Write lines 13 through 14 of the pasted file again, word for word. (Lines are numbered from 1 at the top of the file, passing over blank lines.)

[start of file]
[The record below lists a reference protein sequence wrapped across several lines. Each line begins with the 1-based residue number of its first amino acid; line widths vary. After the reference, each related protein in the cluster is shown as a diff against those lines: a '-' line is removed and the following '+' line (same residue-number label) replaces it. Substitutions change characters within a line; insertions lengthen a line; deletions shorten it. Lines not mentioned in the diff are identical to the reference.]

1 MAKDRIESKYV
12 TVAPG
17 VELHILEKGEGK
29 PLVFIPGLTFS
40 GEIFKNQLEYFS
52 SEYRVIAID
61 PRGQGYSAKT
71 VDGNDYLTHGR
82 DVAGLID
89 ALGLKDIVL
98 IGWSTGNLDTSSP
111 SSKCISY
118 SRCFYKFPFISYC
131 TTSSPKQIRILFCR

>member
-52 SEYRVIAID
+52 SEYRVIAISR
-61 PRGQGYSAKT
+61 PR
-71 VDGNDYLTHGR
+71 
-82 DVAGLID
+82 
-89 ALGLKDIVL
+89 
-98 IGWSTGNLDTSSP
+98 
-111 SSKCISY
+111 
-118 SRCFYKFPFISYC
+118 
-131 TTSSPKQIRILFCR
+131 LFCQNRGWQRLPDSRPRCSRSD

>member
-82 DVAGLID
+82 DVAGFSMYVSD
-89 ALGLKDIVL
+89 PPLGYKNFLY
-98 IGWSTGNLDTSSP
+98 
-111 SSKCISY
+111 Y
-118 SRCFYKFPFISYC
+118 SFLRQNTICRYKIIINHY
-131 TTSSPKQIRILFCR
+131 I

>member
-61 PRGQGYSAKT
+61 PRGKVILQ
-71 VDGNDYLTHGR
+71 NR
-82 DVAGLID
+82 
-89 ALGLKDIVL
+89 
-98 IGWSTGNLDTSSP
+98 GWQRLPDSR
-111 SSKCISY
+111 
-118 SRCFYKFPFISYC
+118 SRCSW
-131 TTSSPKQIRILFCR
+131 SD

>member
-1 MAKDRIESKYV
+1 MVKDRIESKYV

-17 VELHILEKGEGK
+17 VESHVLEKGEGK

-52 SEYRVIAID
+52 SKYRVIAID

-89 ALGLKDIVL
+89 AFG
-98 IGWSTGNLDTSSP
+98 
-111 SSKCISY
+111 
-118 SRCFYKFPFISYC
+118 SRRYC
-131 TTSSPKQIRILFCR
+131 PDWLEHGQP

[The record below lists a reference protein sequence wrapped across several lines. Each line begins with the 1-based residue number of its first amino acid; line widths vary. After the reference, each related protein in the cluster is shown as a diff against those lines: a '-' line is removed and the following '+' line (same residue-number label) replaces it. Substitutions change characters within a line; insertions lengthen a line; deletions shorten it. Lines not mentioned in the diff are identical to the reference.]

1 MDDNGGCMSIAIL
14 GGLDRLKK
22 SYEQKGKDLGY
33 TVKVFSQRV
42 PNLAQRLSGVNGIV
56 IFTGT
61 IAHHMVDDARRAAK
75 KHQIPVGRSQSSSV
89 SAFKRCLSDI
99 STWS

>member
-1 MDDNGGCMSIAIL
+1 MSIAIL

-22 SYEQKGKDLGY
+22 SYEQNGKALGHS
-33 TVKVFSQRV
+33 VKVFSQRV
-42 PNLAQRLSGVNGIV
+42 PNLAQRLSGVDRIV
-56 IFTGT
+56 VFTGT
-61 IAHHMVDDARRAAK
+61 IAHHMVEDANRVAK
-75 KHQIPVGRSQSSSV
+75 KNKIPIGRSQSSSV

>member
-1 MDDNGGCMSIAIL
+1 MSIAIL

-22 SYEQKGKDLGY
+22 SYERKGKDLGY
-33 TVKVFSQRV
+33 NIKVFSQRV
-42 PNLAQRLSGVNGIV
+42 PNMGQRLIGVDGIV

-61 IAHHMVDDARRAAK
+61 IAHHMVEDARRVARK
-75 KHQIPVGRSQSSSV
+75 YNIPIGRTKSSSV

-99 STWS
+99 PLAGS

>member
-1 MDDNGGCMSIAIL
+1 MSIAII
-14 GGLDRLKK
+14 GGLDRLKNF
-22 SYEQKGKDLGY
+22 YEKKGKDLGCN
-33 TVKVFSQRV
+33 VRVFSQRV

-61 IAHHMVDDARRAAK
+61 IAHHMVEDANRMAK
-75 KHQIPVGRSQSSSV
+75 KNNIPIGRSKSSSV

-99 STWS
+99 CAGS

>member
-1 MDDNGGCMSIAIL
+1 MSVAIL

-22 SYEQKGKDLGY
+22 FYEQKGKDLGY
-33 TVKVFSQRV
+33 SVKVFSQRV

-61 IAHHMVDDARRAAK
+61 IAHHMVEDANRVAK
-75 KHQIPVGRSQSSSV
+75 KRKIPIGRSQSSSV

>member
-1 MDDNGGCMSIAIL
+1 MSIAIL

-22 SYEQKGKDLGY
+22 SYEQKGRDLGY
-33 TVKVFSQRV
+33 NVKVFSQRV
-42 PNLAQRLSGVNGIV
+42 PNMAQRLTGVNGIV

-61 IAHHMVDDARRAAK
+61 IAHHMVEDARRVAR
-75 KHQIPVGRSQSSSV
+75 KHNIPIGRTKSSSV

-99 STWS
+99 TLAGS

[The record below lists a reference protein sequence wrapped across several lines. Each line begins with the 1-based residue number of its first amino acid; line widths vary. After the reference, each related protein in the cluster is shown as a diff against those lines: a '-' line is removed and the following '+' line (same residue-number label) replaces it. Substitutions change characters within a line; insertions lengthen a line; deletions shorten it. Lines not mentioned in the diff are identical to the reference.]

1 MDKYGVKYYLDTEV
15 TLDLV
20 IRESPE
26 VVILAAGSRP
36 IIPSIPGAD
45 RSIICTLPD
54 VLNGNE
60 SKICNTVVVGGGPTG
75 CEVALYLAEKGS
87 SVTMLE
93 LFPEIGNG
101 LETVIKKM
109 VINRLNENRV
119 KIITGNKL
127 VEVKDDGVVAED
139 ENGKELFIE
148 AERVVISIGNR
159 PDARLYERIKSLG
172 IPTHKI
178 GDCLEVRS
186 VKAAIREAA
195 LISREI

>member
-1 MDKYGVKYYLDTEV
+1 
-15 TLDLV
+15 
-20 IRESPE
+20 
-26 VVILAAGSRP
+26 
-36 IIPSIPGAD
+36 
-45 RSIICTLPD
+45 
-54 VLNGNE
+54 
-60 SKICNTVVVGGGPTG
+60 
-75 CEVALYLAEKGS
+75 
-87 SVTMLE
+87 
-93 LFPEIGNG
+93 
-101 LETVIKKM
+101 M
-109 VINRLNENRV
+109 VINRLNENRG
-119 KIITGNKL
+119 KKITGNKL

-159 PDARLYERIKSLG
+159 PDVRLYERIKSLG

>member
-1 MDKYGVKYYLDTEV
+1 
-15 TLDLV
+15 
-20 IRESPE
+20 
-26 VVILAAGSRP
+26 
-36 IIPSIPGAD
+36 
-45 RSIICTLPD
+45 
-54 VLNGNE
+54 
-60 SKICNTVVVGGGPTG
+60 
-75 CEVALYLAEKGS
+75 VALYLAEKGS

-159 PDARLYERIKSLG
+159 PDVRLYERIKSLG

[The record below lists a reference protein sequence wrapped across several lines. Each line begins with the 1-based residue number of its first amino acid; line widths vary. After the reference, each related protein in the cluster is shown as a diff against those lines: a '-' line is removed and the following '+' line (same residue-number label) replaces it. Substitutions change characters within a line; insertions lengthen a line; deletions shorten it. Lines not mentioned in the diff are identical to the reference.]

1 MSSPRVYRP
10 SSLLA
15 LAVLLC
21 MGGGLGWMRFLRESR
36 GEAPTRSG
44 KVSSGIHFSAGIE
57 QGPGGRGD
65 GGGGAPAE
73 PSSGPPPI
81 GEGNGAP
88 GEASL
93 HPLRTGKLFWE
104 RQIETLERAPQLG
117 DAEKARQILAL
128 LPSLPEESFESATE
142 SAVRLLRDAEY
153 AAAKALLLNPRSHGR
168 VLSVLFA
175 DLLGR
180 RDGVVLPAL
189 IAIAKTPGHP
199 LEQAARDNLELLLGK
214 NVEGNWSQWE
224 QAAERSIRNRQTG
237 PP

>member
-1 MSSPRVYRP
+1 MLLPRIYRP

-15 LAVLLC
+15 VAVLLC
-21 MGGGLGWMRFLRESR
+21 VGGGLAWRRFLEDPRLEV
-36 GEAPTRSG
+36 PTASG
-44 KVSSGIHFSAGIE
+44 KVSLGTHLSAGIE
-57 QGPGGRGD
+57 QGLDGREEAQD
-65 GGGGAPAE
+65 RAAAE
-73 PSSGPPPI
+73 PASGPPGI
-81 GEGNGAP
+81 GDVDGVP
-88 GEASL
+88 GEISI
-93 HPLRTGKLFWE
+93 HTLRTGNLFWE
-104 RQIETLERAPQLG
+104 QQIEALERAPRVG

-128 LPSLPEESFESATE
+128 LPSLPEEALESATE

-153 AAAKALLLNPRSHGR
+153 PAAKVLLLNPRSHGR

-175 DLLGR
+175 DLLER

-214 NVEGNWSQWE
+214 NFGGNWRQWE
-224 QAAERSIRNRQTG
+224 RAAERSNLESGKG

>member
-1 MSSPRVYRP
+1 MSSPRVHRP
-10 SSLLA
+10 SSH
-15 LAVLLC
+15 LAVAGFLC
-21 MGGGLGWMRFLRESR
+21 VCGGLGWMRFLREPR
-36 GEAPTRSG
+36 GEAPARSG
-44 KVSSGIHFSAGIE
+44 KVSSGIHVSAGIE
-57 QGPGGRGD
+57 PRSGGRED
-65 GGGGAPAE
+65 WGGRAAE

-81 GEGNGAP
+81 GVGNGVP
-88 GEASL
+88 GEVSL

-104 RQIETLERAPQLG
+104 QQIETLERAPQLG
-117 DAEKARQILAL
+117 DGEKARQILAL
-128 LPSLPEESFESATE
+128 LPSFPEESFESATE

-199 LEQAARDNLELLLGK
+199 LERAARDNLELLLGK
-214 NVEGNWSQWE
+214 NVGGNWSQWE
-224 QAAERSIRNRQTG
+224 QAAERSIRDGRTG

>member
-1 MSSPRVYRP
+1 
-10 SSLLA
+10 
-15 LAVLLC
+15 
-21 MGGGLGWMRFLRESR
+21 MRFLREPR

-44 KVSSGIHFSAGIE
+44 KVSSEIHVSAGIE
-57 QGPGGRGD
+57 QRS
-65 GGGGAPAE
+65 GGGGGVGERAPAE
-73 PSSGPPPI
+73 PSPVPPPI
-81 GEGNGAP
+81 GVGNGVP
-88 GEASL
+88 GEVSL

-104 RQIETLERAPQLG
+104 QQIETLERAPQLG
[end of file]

111 SSKCISY
118 SRCFYKFPFISYC